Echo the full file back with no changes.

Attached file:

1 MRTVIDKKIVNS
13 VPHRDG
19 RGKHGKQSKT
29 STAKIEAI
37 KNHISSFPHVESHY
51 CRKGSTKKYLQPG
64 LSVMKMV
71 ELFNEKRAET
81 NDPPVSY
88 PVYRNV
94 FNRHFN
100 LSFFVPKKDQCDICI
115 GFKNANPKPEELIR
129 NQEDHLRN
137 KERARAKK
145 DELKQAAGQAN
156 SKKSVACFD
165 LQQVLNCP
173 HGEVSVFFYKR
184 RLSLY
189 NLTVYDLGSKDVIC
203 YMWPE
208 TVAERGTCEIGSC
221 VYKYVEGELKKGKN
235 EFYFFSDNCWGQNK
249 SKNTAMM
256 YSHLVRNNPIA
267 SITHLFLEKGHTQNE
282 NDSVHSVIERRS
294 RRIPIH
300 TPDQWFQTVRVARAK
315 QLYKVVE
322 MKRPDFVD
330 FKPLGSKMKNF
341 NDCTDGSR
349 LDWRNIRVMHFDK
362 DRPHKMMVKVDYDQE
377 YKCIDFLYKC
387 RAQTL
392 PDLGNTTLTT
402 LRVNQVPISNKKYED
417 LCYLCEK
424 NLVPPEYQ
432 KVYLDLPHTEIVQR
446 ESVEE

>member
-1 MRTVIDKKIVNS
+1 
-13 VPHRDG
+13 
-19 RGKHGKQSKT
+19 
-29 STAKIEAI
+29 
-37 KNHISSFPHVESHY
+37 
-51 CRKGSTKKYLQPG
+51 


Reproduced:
1 MRTVIDKKIVNS
13 VPHRDG
19 RGKHGKQSKT
29 STAKIEAI
37 KNHISSFPHVESHY
51 CRKGSTKKYLQPG
64 LSVMKMV
71 ELFNEKRAET
81 NDPPVSY
88 PVYRNV
94 FNRHFN
100 LSFFVPKKDQCDICI
115 GFKNANPKPEELIR
129 NQEDHLRN
137 KERARAKK
145 DELKQAAGQAN
156 SKKSVACFD
165 LQQVLNCP
173 HGEVSVFFYKR
184 RLSLY
189 NLTVYDLGSKDVIC
203 YMWPE
208 TVAERGTCEIGSC
221 VYKYVEGELKKGKN
235 EFYFFSDNCWGQNK
249 SKNTAMM
256 YSHLVRNNPIA
267 SITHLFLEKGHTQNE
282 NDSVHSVIERRS
294 RRIPIH
300 TPDQWFQTVRVARAK
315 QLYKVVE
322 MKRPDFVD
330 FKPLGSKMKNF
341 NDCTDGSR
349 LDWRNIRVMHFDK
362 DRPHKMMVKVDYDQE
377 YKCIDFLYKC
387 RAQTL
392 PDLGNTTLTT
402 LRVNQVPISNKKYED
417 LCYLCEK
424 NLVPPEYQ
432 KVYLDLPHTEIVQR
446 ESVEE

>member
-1 MRTVIDKKIVNS
+1 
-13 VPHRDG
+13 
-19 RGKHGKQSKT
+19 
-29 STAKIEAI
+29 
-37 KNHISSFPHVESHY
+37 
-51 CRKGSTKKYLQPG
+51 